7. ^ Ainsworth 2015, p. 38–40.
  8. ^ Ainsworth 2015, p. 53–54.
  9. ^ Ainsworth 2015, p. 55.
  10. ^ Ainsworth 2015, p. 45–46.
  11. ^ Ainsworth 2015, p. 51.
  12. ^ Ainsworth 2015, p. 50.
  13. ^ Ainsworth 2015, p. 52.
  14. ^ Ainsworth 2015, p. 57.
  15. ^ Ainsworth 2015, p. 48.
  16. ^ Ainsworth 2015, p. 58.
  17. ^ Ainsworth 2015, p. 59.
  18. ^ Howe, Stammers & Walker 1994, pp. 181–2.
  19. ^ Howe, Stammers & Walker 1994, p. 186.
  20. ^ a b c d Howe, Stammers & Walker 1994
  21. ^ a b Ainsworth 2015, p. 77–79.
  22. ^ Ainsworth 2015, p. 27.
  23. ^ Ainsworth 2015, p. 38.
  24. ^ Ainsworth 2015, p. 44–47.
  25. ^ Ainsworth 2015, p. 49.
  26. ^ Ainsworth 2015, p. 56.
  27. ^ Ainsworth 2015, p. 63.
  28. ^ Molesworth 2006, 13:20.
  29. ^ Ainsworth 2015, p. 67.
  30. ^ Howe, Stammers & Walker 1994, p. 220
  31. ^ a b c d Ainsworth 2015, p. 95.
  32. ^ Bould 2008, p. 214.
  33. ^ Cook 1999, p. 116.
  34. ^ a b Peltu 1982, p. 177.
  35. ^ Wood & Miles 2006, pp. 17–22.
  36. ^ a b c d Chapman 2006, p. 25.
  37. ^ Bould 2008, p. 215.
  38. ^ "Doctor Who Guide: broadcasting for An Unearthly Child". The Doctor Who Guide. News in Time and Space. 2018. Archived from the original on 16 February 2018. Retrieved 16 February 2018.
  39. ^ Ainsworth 2015, p. 91.
  40. ^ Mulkern, Patrick (30 September 2008). "An Unearthly Child". Radio Times. Immediate Media Company. Archived from the original on 16 February 2018. Retrieved 16 February 2018.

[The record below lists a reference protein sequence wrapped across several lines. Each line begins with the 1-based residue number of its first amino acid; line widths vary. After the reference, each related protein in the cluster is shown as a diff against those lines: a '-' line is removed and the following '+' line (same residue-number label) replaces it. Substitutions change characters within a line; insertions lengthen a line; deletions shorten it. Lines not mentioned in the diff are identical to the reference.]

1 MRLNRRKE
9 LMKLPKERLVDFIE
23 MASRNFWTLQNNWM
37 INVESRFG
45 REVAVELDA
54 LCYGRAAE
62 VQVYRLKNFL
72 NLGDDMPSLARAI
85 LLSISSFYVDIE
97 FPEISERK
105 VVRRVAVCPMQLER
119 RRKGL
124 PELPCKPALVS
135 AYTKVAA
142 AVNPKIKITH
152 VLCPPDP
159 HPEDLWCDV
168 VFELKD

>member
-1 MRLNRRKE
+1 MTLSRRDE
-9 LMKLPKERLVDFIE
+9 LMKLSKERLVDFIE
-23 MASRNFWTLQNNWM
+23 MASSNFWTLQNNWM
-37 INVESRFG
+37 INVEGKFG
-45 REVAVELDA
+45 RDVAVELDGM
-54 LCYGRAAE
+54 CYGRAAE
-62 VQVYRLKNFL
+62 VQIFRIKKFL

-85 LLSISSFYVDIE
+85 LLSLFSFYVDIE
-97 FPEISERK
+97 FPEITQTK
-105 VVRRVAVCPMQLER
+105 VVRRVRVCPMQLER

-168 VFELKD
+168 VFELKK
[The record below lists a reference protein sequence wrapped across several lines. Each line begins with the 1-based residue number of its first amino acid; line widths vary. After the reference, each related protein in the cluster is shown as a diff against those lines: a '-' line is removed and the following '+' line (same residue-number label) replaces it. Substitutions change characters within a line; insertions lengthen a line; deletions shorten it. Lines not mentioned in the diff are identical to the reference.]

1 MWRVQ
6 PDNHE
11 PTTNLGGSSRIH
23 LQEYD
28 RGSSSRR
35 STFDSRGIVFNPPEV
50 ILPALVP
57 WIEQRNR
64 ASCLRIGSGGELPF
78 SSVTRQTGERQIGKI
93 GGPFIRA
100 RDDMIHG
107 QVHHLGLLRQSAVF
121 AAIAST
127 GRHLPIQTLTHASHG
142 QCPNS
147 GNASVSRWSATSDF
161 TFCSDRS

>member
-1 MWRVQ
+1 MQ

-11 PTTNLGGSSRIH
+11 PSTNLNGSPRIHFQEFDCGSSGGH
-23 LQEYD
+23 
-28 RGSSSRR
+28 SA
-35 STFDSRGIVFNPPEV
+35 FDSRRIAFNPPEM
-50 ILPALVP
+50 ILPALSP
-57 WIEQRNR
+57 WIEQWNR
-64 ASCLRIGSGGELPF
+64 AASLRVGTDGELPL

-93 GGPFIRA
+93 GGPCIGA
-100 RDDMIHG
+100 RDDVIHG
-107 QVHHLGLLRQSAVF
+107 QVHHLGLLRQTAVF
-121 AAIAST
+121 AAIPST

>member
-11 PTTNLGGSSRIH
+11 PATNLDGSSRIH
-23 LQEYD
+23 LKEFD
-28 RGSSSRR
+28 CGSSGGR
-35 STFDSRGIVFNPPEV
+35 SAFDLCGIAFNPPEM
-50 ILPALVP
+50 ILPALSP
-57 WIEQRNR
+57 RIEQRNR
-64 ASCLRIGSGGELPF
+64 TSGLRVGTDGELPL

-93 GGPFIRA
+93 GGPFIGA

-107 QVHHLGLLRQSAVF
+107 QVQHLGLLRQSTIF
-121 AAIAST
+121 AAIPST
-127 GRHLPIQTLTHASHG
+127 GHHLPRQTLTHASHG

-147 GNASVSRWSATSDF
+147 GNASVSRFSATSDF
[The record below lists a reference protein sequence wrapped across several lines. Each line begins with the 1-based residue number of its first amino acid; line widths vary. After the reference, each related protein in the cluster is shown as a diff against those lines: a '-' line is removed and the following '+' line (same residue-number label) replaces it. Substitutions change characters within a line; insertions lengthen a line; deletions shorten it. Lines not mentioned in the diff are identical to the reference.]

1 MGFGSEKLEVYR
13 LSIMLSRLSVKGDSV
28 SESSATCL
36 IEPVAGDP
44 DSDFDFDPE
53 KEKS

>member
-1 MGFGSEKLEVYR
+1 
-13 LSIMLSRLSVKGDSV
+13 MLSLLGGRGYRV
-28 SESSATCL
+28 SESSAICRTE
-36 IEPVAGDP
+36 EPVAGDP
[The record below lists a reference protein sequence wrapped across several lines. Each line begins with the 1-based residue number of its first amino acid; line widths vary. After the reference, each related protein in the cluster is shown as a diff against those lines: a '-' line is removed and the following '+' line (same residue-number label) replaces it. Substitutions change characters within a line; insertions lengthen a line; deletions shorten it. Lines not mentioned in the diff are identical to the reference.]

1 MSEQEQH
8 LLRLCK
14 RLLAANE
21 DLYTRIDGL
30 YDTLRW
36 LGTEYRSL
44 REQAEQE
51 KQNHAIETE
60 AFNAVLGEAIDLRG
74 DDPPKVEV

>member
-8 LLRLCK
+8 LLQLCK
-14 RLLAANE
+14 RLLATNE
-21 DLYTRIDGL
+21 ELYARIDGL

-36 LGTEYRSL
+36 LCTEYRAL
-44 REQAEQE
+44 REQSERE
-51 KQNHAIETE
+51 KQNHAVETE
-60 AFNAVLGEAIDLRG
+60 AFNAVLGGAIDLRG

41. ^ Bahn, Christopher (5 June 2011). "Doctor Who (Classic): "An Unearthly Child"". The A.V. Club. Onion, Inc. Archived from the original on 16 February 2018. Retrieved 16 February 2018.
  42. ^ Sinnott, John (1 April 2006). "Doctor Who: The Beginning". DVD Talk. Archived from the original on 16 February 2018. Retrieved 16 February 2018.
  43. ^ Chapman 2006, p. 26.
  44. ^ Cornell, Day & Topping 1993, p. 303.
  45. ^ Coburn 1988, pp. 4, 7.
  46. ^ a b Ainsworth 2015, p. 96.
  47. ^ Ainsworth 2015, p. 98.
  48. ^ Lambert, David (5 March 2014). "Doctor Who DVD news: Announcement for An Adventure in Space and Time". Archived from the original on 16 February 2018. Retrieved 16 February 2018.


  • Ainsworth, John, ed. (2015). "100,000 BC and The Mutants (aka The Daleks)". Doctor Who: The Complete History. Panini Comics, Hachette Partworks. 1 (4).